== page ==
I wrote things for my Creative Writing class.
Turns out people want to read them. People who obviously lack any sense of taste (but are otherwise lovely creatures with a plethora of talents).
Here’s what I turned in today.
Daphne, Called Doug
Later, she would say that none of it would have happened, had it not been for the post office job. It was a rite of passage in those days, fought over tooth-and-nail by the fearsomely enterprising mothers of Ochopee, Florida, a town so small it was frequently omitted on maps. The post office job was renowned for its successful record of marriages, a string unbroken since 1912, when an engagement was successfully arranged before the future groom was blown to bits by a grenade in Austria. This year, it had gone to Daphne (called Doug by most everybody but her mother), born May the fourth, 1949 to a glum dentist and his busybody wife, who spent most of her shift putting up postcards of places she’d rather be, wishing for something, anything other than that.
“Daphne. Daphne? Daphne!”
“It’s Doug.” The girl escapes up the stairs and into her room, dragging a battered, much-beloved trunk across the door in a practiced motion before the incessant rapping of sharp knuckles on wood begins.
Her brown hair has twined its way from its stifling mass of bobby pins, and her pantyhose has as many runs as there are years of drab existence lined on her father’s solemn face. Daphne-called-Doug whips off the offending garments, stripping to a plain white bra before tugging on well-worn, shapeless overalls.
“Daphne, honey, come outside. We can talk about this!” There it is, the saccharine tone in her mother’s wheedling voice that says Doug’s teeth grating.
“Ma, I told you, I’m not getting married. Ever. And even if I did, it wouldn’t be to Roland Myers.”
Roland Myers, with his fleshy features and baby fat, dressed just carefully enough in the summer heat—beads of sweat climbing above the tight collar of his obscenely white shirt—to earn the title of ‘dandy’ among the eligible girls in town. Roland Myers, whom Doug knows is right now sitting stiffly at the kitchen table, staring about with wide eyes and worrying a starched handkerchief between sweaty palms.
Doug’s mother lets out an indignant squawk and rustles downstairs, all two hundred and forty pounds of her and three skirts too.
“Well, I never!” comes faintly from the stairwell—her new favorite phrase, plucked from the pages of a magazine serial about families who spend their time loving feverishly and plotting because they have too much money to do anything else.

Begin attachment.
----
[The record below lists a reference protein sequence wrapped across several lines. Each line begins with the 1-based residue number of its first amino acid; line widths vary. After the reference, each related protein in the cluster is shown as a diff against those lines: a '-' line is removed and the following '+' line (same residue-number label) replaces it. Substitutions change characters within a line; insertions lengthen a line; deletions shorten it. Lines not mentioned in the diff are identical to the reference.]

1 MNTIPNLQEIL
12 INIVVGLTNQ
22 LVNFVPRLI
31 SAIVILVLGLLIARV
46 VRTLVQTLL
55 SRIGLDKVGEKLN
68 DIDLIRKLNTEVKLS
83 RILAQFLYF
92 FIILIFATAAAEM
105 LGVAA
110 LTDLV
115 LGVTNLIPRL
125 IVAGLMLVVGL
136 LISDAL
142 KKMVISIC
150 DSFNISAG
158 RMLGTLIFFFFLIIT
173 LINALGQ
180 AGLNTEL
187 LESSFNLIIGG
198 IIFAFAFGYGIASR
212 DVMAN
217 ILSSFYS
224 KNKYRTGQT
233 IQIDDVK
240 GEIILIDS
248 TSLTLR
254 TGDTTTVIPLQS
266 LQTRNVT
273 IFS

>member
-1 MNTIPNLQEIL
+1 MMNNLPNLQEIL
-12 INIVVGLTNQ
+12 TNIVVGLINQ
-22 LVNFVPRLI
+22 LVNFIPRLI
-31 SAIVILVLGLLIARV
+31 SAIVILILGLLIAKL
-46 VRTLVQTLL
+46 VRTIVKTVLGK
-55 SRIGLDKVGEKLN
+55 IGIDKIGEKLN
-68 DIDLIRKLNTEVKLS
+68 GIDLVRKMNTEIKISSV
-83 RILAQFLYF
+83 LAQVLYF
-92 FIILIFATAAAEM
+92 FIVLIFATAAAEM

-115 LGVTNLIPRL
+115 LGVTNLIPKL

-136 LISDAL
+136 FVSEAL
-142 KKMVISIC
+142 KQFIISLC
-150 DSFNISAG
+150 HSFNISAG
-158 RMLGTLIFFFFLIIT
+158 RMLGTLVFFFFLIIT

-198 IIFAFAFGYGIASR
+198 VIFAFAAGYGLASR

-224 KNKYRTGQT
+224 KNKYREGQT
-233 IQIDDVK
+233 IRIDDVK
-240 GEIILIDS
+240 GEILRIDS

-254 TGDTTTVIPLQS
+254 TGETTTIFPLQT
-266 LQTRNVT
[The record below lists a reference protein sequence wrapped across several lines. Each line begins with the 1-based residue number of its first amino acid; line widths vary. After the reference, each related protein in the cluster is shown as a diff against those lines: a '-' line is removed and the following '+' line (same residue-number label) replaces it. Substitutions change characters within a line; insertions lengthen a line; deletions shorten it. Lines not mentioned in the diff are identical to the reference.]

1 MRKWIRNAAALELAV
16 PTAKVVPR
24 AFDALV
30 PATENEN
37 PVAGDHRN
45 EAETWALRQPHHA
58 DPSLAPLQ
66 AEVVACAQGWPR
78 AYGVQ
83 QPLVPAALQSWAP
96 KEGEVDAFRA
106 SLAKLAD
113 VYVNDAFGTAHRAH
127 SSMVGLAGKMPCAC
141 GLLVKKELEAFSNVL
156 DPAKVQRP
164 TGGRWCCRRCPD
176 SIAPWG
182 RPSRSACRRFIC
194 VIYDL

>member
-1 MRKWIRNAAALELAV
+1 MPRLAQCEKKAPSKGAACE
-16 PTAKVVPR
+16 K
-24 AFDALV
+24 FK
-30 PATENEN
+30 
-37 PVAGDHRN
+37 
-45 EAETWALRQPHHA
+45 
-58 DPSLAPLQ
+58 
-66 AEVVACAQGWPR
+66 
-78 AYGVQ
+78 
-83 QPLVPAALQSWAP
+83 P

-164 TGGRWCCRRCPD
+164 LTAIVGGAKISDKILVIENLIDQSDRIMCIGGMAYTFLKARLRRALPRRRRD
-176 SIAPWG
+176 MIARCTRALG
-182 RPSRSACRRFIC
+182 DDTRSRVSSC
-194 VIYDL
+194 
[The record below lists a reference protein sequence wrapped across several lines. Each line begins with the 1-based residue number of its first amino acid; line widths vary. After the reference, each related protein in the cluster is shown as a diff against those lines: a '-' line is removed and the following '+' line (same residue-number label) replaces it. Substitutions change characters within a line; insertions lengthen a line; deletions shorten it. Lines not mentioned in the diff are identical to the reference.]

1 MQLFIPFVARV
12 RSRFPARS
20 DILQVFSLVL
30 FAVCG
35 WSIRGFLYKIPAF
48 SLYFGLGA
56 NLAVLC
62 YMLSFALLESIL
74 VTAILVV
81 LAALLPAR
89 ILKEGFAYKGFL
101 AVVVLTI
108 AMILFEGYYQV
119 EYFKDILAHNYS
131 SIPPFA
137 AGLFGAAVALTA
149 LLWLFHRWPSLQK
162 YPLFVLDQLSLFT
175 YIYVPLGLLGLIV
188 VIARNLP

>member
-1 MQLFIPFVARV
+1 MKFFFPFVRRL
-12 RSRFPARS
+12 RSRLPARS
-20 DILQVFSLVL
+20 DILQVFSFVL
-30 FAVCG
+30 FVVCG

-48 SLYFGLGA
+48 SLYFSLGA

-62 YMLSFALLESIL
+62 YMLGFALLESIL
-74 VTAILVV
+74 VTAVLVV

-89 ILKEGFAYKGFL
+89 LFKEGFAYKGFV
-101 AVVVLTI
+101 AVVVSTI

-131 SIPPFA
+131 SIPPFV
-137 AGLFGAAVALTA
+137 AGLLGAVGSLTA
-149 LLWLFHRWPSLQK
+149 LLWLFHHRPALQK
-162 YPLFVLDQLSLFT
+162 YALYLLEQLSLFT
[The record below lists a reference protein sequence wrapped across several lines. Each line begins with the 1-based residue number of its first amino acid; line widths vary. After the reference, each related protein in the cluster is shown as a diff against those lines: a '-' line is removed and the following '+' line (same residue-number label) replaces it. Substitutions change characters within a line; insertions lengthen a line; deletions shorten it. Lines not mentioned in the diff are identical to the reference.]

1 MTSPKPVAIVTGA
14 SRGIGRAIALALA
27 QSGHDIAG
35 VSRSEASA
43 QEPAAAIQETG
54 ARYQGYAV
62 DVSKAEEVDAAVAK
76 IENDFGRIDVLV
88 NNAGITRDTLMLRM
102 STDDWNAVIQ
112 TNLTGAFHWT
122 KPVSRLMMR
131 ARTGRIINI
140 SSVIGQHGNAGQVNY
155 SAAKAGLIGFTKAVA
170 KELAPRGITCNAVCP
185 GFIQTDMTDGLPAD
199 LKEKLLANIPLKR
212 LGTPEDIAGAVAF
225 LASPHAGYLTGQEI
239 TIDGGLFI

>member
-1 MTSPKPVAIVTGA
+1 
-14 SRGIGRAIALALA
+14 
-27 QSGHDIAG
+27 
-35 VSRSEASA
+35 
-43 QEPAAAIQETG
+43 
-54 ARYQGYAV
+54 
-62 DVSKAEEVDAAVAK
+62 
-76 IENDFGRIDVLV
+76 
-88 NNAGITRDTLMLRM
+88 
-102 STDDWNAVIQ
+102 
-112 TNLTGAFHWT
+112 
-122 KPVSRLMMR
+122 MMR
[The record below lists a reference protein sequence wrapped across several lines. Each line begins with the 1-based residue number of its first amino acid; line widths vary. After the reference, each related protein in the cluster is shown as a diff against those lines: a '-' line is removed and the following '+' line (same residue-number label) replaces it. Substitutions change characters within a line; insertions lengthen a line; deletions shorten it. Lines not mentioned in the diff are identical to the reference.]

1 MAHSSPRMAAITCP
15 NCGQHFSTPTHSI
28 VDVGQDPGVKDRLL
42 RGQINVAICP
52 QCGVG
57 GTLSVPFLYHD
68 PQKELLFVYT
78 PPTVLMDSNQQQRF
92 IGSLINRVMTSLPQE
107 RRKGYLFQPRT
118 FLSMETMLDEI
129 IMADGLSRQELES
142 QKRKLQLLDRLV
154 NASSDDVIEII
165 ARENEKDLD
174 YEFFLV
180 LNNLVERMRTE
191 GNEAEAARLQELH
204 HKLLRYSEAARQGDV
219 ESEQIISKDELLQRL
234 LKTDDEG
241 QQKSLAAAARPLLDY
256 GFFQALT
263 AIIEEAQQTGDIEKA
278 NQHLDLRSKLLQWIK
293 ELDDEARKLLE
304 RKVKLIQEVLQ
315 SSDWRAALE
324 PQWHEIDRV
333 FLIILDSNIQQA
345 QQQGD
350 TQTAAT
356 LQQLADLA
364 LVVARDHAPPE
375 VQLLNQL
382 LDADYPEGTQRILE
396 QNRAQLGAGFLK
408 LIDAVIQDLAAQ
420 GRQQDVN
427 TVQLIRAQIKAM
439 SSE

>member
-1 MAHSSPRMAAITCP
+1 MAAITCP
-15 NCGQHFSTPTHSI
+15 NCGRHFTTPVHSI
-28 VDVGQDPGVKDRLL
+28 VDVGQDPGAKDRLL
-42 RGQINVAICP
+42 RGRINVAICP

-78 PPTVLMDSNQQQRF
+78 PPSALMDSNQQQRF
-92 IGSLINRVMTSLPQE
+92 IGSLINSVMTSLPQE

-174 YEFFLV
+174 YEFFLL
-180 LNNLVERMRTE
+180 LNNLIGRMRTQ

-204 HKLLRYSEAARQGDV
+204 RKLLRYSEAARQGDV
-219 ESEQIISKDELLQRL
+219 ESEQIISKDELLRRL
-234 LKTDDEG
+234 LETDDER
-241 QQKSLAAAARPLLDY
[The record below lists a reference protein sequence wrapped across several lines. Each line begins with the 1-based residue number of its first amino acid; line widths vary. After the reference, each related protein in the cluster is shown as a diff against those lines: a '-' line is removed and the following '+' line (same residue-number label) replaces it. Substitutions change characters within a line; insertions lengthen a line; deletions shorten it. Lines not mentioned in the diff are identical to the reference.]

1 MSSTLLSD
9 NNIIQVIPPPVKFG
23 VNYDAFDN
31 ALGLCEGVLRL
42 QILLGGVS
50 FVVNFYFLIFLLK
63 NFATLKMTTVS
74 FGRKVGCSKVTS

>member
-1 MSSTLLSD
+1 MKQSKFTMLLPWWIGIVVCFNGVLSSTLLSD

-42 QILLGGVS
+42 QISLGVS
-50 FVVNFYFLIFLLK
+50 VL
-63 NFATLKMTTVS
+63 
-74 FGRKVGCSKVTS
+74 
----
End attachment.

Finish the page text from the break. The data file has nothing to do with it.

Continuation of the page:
“Well, I never,” Doug mouths to herself in the mirror of her white vanity, hands on hips and eyes rolled to the heavens.
“Go up there and do something!” her mother hisses downstairs, and oh Lord, now her dad has been enlisted. He trudges up the stairs with the resigned air of a man going to his doom, sighing at every step while Doug feverishly tosses every article of clothing she owns with a minimum number of frills (not many) into a traveling valise.
There’s tentative knock. Doug feels an inexplicable swell of rage as she viciously stuffs a serviceable gray dress into the valise, glaring at it viciously.
“Daph—Doug? Your mother wanted me to come and talk to you.” Doug can imagine him now, standing there behind the door, shifting from foot to foot awkwardly, scratching his black-turning-gray bristles with a long, pale finger. She packs faster, reverently lays on top the travel issue of Life Magazine she bought for 25 cents at the lone gas station and hid under her mattress for years, blushed over like a secret lover.
“Dad—it’s okay. I know you don’t want to be in the middle. You don’t have to do that anymore.” Suddenly she’s bone-tired, gazing at herself in the mirror, standing in worn denim in the middle of her room, a flurry of lace curtains and blue bedding—blue, not pink, because she put her foot down. Literally, stomping on the floor of the only store to sell bedding in town, tinny music dim in the background as Doug’s mother laid a veiny hand on a package of crisply starched linens, pink like a baby’s flushed skin after a bath, and cast an exasperated look toward her husband as he shied away and poked gingerly at a gaudy, floral bedspread. But that was March, and it’s July now. Sweat beads on the nape of her neck, and it’s time.
Doug draws out the pair of scissors from her vanity, fighting the irrational impulse to shut her eyes as she lifts them to her head and hacks. A chunk of hair, liberated, falls to the floor of her room. Already she feels lighter. Giddy, she lifts, cuts, shapes for herself a slightly crooked bob and gives herself a crooked grin in the mirror to match.
“Honey? Please come out. Your mother wants to talk to you.” Her father’s long-suffering voice floats in under the door, but the short-haired woman standing tall in overalls isn’t who he wants. Doug lugs a small chest out from under her bed, heavy with the tips she hoarded from the post office, the result of months of scrupulous politeness to a few admirers and charm to the older patrons.
She tips the merrily rattling coins into her valise, nods to the foreign bedroom of who-she-should-have-been, then slips out of the open window and runs along the edge of the roof to swing down the gutter.
Her father knocks. Her mother mutters. Roland’s hands flutter.